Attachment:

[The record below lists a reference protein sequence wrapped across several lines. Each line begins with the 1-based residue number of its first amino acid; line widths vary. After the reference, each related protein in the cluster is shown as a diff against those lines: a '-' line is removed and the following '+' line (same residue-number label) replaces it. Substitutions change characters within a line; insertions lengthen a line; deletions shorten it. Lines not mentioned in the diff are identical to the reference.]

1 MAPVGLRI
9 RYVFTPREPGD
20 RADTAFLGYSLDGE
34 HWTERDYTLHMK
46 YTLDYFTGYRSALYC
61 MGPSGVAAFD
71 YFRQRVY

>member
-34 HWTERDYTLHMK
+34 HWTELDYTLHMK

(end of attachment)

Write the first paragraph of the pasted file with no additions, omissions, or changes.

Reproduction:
[The record below lists a reference protein sequence wrapped across several lines. Each line begins with the 1-based residue number of its first amino acid; line widths vary. After the reference, each related protein in the cluster is shown as a diff against those lines: a '-' line is removed and the following '+' line (same residue-number label) replaces it. Substitutions change characters within a line; insertions lengthen a line; deletions shorten it. Lines not mentioned in the diff are identical to the reference.]